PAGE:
with-carry sequence has a current value x and current "carry" c,

and from each given x,c a new x,c pair is constructed by forming

t=a*x+c, then x=t mod b=2^64 and c=floor(t/b).

This is easily implemented for 32-bit computers that permit

forming a*t+c in 64 bits, from which the new x is the bottom and

the new c the top 32-bits.

When a,x and c are 64-bits, not many computers seem to have an easy

way to form t=a*x+c in 128 bits, then extract the top and bottom

64-bit segments. For that reason, special choices for 'a' are

needed among those that satisfy the general requirement that

p=a*b-1 is a prime for which b=2^64 has order (p-1)/2.

My choice---and the only one of this form---is a=2^58+1. Then the

top 64 bits of an imagined 128-bit t=a*x+c may be obtained as

(using C notation) (x>>6)+ 1 or 0, depending

on whether the 64-bit parts of (x<<58)+c+x cause an overflow.

Since (x<<58)+c cannot itself cause overflow (c will always be <a),

we get the carry as c=(x>>6) plus overflow from (x<<58)+x.

This is easily done in C with unsigned integers, using a different

kind of 't': t=(x<<58)+c; c=(x>>6); x=t+x; c=c+(x<t);

For Fortran and others that permit only signed integers, more work

is needed.

Equivalent mod 2^64 versions of t=(x<<58)+c and c=(x>>6) are easy,

and if s(x) represents (x>>63) in C or ishft(x,-66) in Fortran,

then for signed integers, the new carry c comes from the rule

if s(x) equals s(t) then c=(x>>6)+s(x) else c=(x>>6)+1-s(x+t)

Speed:

A C version of this KISS RNG takes 18 nanosecs for each

64-bit random number on my desktop (Vista) PC, thus

producing KISSes at a rate exceeding 55 million per second.

Fortran or other integers-must-be-signed compilers might get

"only" around 40 million per second.

Setting seeds:

Use of KISS or KISS() as a general 64-bit RNG requires specifying

3*64+58=250 bits for seeds, 64 bits each for x,y,z and 58 for c,

resulting in a composite sequence with period around 2^250.

The actual period is

(2^250+2^192+2^64-2^186-2^129)/6 ~= 2^(247.42) or 10^(74.48).

We "lose" 1+1.58=2.58 bits from maximum possible period, one bit

because b=2^64, a square, cannot be a primitive root of p=ab-1,

so the best possible order for b is (p-1)/2.

The periods of MWC and XSH have gcd 3=2^1.58, so another 1.58

bits are "lost" from the best possible period we could expect

from 250 seed bits.

Some users may think 250 seed bits are an unreasonable requirement.

A good seeding procedure might be to assume the default seed

values then let the user choose none, one, two,..., or all

of x,y,z, and c to be reseeded.

Tests:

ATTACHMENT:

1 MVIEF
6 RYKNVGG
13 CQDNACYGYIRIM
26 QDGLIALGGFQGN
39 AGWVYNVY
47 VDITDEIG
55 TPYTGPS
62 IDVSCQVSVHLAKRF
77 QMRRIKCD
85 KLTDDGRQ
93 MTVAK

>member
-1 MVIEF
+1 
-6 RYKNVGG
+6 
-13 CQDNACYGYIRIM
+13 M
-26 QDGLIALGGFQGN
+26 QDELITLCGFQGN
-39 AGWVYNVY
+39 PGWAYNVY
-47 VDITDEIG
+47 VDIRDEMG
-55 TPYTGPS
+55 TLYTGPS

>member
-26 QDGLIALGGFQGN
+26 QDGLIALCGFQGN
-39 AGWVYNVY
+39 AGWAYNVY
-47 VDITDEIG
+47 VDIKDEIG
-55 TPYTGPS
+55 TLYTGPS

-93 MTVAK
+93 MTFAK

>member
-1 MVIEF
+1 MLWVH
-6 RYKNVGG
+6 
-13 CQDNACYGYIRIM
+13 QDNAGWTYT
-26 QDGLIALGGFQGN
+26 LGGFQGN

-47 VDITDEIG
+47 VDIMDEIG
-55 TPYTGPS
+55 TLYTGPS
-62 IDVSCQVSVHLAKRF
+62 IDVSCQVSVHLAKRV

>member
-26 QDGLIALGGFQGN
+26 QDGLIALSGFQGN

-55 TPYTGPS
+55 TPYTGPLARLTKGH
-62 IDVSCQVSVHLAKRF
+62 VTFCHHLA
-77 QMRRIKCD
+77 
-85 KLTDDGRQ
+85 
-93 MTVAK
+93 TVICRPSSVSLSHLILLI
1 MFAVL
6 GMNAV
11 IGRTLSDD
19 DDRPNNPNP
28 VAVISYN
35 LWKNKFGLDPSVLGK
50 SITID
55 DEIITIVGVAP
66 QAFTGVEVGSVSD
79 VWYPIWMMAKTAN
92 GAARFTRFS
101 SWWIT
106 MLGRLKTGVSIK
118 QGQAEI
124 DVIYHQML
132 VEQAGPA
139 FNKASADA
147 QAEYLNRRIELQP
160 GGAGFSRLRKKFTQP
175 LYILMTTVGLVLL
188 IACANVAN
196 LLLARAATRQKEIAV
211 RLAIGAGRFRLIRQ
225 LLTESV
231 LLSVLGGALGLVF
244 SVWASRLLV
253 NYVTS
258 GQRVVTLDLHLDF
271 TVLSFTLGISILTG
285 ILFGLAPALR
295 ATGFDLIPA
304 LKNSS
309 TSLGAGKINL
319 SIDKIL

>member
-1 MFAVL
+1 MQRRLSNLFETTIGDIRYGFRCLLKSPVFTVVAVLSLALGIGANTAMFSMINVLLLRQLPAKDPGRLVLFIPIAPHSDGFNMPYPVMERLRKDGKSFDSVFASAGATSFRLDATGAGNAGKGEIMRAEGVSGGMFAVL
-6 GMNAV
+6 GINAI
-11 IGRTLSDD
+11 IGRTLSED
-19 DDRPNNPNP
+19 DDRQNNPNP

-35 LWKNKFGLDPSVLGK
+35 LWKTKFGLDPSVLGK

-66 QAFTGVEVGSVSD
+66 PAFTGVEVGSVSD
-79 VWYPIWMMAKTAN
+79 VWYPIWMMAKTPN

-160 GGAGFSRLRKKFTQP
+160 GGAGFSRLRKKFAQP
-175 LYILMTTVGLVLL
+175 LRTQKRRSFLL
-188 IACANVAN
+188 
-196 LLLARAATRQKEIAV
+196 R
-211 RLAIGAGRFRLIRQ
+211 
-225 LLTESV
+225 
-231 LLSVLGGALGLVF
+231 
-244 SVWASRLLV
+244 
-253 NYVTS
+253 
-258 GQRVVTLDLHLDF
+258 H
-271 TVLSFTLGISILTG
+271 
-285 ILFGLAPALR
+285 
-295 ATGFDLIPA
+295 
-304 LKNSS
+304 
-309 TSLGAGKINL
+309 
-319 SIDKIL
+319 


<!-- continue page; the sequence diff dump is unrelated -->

Latest tests in The Diehard Battery, available at

http://i.cs.hku.hk/~diehard/

were applied extensively. Those tests that specifically required

32-bit integers were applied to the leftmost 32 bits

(e,g, KISS>>32;), then to the middle 32-bits ((KISS<<16)>>32;)

then to the rightmost 32 bits, ( (KISS<<32)>>32).

There were no extremes in the more than 700 p-values returned

by the tests, nor indeed for similar tests applied to just two of the

KISS components: MWC+XSH, then MWC+CNG, then XSH+CNG.

The simplicity, speed, period around 2^250 and performance on

tests of randomness---as well as ability to produce exactly

the same 64-bit patterns, whether considered signed or unsigned

integers---make this 64-bit KISS well worth considering for

adoption or adaption to languages other than C or Fortran,

as has been done for 32-bit KISSes.

George Marsaglia

Feb 28, 2009, 2:18:01 PM2/28/09

to

In article <d0d9069e-cfff-4520...@j8g2000yql.googlegroups.com>,

geo <gmars...@gmail.com> wrote:

>64-bit KISS RNGs

>

>Consistent with the Keep It Simple Stupid (KISS) principle,

>I have previously suggested 32-bit KISS Random Number

>Generators (RNGs) that seem to have been frequently adopted.

>

>Having had requests for 64-bit KISSes, and now that

>64-bit integers are becoming more available, I will

>describe here a 64-bit KISS RNG, with comments on

>implementation for various languages, speed, periods

>and performance after extensive tests of randomness.

>

>This 64-bit KISS RNG has three components, each nearly

>good enough to serve alone. The components are:

>Multiply-With-Carry (MWC), period (2^121+2^63-1)

>Xorshift (XSH), period 2^64-1

>Congruential (CNG), period 2^64

geo <gmars...@gmail.com> wrote:

>64-bit KISS RNGs

>

>Consistent with the Keep It Simple Stupid (KISS) principle,

>I have previously suggested 32-bit KISS Random Number

>Generators (RNGs) that seem to have been frequently adopted.

>

>Having had requests for 64-bit KISSes, and now that

>64-bit integers are becoming more available, I will

>describe here a 64-bit KISS RNG, with comments on